PCB Isolation Routing
Mk I (smasher)
Motors and controller
CNC self improvement is definetly in full swing. Slow and puny M8 leadscrews, ever increasing backlash and geared down belt drive have now been resolved with some CNC crafted M12 leadscrews and AB nuts.
Wear and tear
All the punishment I have put my CNC machine through whilst trying to learn CNC and machining are starting to show. Having just 10mm delrin blocks for drive nuts, backlash was always pretty bad, but it's gotten much worse since all those steel shenanigans :) I also had to realign my Z axis the other day, by eye...with a rubber mallet!
I've always meant to make some proper AB nuts but kept putting it off, as I also wanted to upgrade my leadscrews. Well the time finally came. I am sticking with all thread but upping from M8 (1.25mm pitch) to M12 (1.75mm pitch) to improve speed. I know ballscrews or even ACME/trapezoidal screws would be more precise and faster but the main aim of my MkI machine has always been to experiment with what's possible with hardware store stuff and scrap and also as a learning sandbox for myself. I wouldn't have attempted half the stuff I have done with it, if I had expensive ballscrews! >:)
While at it, I am also upgrading my end bearings to pairs of 7200B angular contact bearings. As a bit of a result I got 'upgraded' to 4 sets of matching pairs when the nice man at Arc Euro Trade reported out of stock for 2 months on standards. :D
I made a pair of mounting blocks for the angular contact bearings, designed entirely within CamBam. I'm trying to use CamBam for all my CAD now, so I get a good idea of what's needed to improve it. My cutter collection has still not recovered from the steel escapades so cheesy mill bits, coupled with the backlash meant the finish was not that nice but all the parts were useable.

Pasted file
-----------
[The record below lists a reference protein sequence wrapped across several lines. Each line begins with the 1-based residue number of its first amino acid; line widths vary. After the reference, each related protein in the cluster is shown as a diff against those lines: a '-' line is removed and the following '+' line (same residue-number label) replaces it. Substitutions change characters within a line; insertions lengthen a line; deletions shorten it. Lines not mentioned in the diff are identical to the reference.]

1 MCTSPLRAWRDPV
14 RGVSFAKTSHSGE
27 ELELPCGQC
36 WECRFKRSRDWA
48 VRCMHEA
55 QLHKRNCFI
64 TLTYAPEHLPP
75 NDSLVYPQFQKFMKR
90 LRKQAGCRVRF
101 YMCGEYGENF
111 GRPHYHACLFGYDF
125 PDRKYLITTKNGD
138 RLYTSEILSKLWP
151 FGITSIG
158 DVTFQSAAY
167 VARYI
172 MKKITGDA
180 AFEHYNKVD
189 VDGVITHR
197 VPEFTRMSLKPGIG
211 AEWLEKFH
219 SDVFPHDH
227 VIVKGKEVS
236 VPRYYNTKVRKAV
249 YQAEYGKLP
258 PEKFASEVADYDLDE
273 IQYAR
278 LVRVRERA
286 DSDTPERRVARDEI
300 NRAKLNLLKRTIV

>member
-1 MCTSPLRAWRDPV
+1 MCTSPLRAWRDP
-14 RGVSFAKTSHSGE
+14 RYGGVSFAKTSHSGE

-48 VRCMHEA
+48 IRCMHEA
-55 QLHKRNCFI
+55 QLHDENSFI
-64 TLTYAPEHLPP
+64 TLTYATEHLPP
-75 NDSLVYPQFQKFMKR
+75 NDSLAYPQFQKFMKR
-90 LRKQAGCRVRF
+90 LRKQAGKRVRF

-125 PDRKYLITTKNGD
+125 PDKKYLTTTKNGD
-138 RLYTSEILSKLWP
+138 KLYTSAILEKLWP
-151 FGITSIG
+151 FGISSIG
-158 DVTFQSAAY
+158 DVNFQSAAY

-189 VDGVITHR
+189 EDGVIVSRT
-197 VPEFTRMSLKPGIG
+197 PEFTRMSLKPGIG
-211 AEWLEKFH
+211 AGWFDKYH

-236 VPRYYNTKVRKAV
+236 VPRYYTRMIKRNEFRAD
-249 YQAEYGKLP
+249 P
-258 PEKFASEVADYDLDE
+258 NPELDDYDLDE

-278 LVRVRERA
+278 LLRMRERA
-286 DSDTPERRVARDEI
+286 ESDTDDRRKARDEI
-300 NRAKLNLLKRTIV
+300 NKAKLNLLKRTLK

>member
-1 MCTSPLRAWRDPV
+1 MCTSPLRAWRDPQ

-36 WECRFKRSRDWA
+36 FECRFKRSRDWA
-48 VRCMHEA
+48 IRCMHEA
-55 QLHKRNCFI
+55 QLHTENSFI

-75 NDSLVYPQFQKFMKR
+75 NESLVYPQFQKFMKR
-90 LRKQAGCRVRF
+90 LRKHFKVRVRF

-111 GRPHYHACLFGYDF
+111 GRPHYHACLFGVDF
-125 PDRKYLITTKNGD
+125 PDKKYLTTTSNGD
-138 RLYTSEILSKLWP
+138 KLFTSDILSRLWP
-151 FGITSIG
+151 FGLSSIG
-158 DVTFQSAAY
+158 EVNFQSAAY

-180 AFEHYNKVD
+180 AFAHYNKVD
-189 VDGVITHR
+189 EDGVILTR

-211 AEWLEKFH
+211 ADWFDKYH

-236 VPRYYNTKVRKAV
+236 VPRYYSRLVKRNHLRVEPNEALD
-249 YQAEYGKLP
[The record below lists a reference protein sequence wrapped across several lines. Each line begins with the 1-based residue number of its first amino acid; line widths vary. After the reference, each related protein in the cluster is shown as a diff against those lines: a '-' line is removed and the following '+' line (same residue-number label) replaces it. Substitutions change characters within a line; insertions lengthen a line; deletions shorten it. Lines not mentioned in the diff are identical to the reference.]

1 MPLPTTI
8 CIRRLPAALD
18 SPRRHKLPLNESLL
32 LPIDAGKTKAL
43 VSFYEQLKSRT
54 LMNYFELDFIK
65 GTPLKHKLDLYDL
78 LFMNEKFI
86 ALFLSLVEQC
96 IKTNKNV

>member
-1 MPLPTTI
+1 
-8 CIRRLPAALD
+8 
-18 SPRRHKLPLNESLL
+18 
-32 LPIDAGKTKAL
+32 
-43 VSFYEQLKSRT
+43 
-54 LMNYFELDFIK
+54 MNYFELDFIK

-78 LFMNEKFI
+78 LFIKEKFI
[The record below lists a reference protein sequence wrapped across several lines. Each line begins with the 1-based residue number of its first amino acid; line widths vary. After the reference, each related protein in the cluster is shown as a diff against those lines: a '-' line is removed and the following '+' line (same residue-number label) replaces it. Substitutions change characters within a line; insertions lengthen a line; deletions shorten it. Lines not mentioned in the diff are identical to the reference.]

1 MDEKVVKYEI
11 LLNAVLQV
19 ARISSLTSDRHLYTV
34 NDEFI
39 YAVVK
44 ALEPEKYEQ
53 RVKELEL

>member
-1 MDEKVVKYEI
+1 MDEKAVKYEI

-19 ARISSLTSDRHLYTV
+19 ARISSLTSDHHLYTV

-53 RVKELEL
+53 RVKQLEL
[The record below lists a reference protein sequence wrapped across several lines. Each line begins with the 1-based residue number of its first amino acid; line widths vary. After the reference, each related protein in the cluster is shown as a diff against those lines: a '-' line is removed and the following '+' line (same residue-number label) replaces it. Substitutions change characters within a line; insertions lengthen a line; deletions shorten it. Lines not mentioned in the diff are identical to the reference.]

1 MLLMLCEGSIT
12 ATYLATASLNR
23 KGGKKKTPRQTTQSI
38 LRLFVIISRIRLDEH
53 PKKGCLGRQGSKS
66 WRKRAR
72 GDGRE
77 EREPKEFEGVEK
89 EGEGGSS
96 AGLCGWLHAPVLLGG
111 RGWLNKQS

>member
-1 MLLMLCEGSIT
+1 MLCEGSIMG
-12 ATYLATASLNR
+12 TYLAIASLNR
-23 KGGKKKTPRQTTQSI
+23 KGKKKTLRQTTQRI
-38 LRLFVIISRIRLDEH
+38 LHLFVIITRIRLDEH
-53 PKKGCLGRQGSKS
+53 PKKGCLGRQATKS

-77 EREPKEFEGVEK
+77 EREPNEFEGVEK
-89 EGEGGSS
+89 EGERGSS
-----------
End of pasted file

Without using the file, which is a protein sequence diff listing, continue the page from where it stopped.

10bull's new nuts!
I’d been ruminating on various AB nut designs for a while, but in the end the final design was thrashed out in a 5 minute skype chat with my good friend MrBean (in between kid feeding and bathing duties). He kindly offered to make me a couple on his machine and bring them across the following day for our first ‘eyeball’.
The design is pretty simple. A delrin base flange and nut body is connected to the other half of the nut with 3 M5 bolts. 3 springs sit in pockets between the two halves, pushing them apart.
CNC machine tear down
The first task for the day was to tear down my machine and remove it from the coolant enclosure. This took a good hour. The coolant sump was looking particularly evil, having a good inch or so of swarf sediment on the bottom and a skin of frog spawn like congealed coolant oil on the surface.
I turned down the ends of two M12 rods to 10mm to fit the new bearings and 8mm on the other end for a 608 skate bearing. While rebuilding my Y axis leadscrews I took the opportunity to replace the T2.5 printer timing belt and geared down pulleys, with an HTD5 timing belt with 1:1 drive.
So at the end of a pretty frantic weekend and much gratitude to MrBean, the new leadscrews and timing belt are in place. My Y axis has gone from a top speed of 200mm/min to 420mm/min. I’m pretty sure this could be improved further by tuning or even replacing the stepper drivers. 500mm/min should be possible with these steppers and leadscrews. I also plan to put a larger pulley on the motor to try gearing up.
I didn't measure the Y backlash before the upgrade, but you could certainly feel it if you shook the axis.
It was also very satisfying watching the machine 'upgrade itself'. Tearing down my machine I got to marvel at how on earth it functioned as well as it did, despite all the sloppy hand crafted bits and pieces. And while watching various machine parts emerge miraculously from chunks of solid metal I’ve still not lost that wonder at the magic of CNC I had when I rattled off my first 2D road runner pen plot.